In operation 608, a plurality of tungsten plugs are formed into the second dielectric layer such that electrical contact is made with the patterned lower metallization layer. Next, a second metallization layer is patterned over the second dielectric layer, such that the second metallization layer is substantially over the plurality of tungsten plugs. Of course, it is a general intention that the tungsten plugs be completely covered by an overlying metallization line, however, photolithography misalignments tend to prevent perfect overlaps.
The method will then proceed to an operation 612 where a negative potential mercury treatment to the entire second metallization layer of the substrate is performed (that includes any floating structures). As shown in FIGS. 4A through SA, a wafer having a plurality of substrates in an un-partitioned state are placed in direct contact with a mercury liquid that has been electrically grounded. Once subjected to the mercury treatment, the semiconductor wafer is cleaned to remove any mercury contamination.
The method will now proceed to an operation 614 where the semiconductor substrate is submerged in a basic solution to remove post plasma etching polymer residues. The method will then proceed to an operation 616 where the remaining integrated circuit interconnect layers are completed, and the method will end. It should be understood that although reliable interconnect structures were described with regard to the first two metallization layers, the above described embodiments are equally applicable to other metallization layers.
Although the foregoing invention has been described in some detail for purposes of clarity of understanding, it will be apparent that certain changes and modifications may be practiced within the scope of the appended claims. Accordingly, the present embodiments are to be considered as illustrative and not restrictive, and the invention is not to be limited to the details given herein, but may be modified within the scope and equivalents of the appended claims.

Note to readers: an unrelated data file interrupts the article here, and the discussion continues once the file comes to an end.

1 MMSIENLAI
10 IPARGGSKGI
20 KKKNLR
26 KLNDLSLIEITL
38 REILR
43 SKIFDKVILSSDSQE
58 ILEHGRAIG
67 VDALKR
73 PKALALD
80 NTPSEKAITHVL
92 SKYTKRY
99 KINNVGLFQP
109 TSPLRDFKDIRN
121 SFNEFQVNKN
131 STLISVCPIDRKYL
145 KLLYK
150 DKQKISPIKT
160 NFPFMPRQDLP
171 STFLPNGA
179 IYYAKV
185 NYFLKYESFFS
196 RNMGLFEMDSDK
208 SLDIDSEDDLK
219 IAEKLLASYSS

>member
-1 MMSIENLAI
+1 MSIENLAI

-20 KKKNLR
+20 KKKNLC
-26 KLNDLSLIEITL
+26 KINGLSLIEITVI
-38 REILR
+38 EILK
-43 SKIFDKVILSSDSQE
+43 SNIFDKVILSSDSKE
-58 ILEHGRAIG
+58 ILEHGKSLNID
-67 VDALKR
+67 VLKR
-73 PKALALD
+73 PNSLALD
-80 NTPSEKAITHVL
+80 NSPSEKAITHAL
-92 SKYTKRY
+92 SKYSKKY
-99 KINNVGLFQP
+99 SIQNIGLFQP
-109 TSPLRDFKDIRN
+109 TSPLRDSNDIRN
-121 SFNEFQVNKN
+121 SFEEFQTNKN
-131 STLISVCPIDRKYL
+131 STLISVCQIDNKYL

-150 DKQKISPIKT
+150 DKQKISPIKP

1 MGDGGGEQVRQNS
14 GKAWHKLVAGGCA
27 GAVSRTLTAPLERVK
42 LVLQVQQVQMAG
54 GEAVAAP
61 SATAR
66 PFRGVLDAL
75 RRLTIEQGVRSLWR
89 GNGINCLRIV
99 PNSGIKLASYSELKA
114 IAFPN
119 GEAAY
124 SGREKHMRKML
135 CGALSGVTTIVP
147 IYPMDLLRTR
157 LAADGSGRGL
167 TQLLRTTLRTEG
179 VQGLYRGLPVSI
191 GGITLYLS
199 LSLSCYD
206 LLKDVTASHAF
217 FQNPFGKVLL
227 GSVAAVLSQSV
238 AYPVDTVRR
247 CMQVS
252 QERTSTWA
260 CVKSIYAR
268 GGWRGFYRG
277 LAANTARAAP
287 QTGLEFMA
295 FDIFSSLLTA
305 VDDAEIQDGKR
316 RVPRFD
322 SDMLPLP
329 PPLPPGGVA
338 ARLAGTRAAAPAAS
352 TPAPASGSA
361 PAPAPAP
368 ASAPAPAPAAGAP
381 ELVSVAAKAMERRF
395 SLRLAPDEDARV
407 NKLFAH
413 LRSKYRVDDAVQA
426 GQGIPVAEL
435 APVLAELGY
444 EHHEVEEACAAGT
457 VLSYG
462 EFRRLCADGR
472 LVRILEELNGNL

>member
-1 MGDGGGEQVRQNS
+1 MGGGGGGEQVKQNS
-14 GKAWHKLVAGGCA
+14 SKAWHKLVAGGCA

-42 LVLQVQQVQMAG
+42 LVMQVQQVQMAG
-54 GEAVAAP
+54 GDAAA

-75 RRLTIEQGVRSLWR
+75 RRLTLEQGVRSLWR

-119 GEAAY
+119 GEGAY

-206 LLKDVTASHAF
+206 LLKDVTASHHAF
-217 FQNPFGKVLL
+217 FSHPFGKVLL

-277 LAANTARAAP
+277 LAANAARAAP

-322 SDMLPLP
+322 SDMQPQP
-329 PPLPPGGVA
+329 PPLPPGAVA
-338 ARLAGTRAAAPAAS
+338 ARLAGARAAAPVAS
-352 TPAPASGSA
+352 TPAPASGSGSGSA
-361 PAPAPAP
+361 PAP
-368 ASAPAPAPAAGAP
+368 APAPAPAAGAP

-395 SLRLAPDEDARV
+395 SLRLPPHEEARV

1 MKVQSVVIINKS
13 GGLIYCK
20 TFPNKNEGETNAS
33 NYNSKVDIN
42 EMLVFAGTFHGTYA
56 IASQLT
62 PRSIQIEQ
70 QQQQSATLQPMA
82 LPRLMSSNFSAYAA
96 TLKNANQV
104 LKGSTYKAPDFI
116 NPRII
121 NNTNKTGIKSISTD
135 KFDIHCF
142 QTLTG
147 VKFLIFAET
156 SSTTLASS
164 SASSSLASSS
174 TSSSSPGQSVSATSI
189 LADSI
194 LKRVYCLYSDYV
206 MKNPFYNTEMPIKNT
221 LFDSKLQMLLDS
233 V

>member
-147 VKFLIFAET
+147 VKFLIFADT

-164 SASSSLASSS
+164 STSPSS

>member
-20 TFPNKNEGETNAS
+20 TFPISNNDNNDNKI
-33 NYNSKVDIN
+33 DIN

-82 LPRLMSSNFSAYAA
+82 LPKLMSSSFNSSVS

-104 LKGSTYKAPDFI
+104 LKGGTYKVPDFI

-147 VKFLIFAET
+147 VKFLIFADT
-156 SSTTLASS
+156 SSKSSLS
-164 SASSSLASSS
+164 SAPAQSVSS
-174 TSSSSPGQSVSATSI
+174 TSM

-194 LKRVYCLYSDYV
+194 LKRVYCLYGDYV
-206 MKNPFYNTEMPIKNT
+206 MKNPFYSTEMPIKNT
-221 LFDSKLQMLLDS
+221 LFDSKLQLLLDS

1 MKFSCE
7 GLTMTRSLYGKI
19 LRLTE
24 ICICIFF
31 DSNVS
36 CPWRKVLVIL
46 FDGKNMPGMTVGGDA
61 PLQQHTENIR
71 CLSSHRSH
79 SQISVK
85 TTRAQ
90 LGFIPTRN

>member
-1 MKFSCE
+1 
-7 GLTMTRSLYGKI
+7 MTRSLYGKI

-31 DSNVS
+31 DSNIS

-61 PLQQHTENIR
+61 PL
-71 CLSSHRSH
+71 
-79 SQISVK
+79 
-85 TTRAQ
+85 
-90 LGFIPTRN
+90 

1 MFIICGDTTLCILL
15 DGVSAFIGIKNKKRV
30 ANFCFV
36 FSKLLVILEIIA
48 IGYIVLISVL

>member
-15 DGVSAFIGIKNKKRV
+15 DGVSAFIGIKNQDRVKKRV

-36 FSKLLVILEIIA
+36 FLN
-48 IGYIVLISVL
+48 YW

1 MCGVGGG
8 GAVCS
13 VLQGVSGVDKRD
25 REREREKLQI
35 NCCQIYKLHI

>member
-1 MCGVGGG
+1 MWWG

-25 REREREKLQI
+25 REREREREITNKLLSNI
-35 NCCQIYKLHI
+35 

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|U.S. Classification||438/593, 438/694, 257/E21.311, 257/E21.228, 257/E21.582, 438/906, 438/972|
|International Classification||H01L21/3213, H01L21/768, H01L21/306, H01L21/02|
|Cooperative Classification||Y10S438/972, Y10S438/906, H01L21/76838, H01L21/32136, H01L21/02052, H01L21/02071|
|European Classification||H01L21/768C, H01L21/02F4D2|
|Dec 22, 1997||AS||Assignment|
Owner name: VLSI TECHNOLOGY, INC., CALIFORNIA
Free format text: ASSIGNMENT OF ASSIGNORS INTEREST;ASSIGNORS:LIANG, VICTOR C.;BOTHRA, SUBHAS;SUR, HARLAN LEE, JR.;REEL/FRAME:008949/0735
Effective date: 19971219
|Jun 21, 2004||LAPS||Lapse for failure to pay maintenance fees|
|Aug 17, 2004||FP||Expired due to failure to pay maintenance fee|
Effective date: 20040620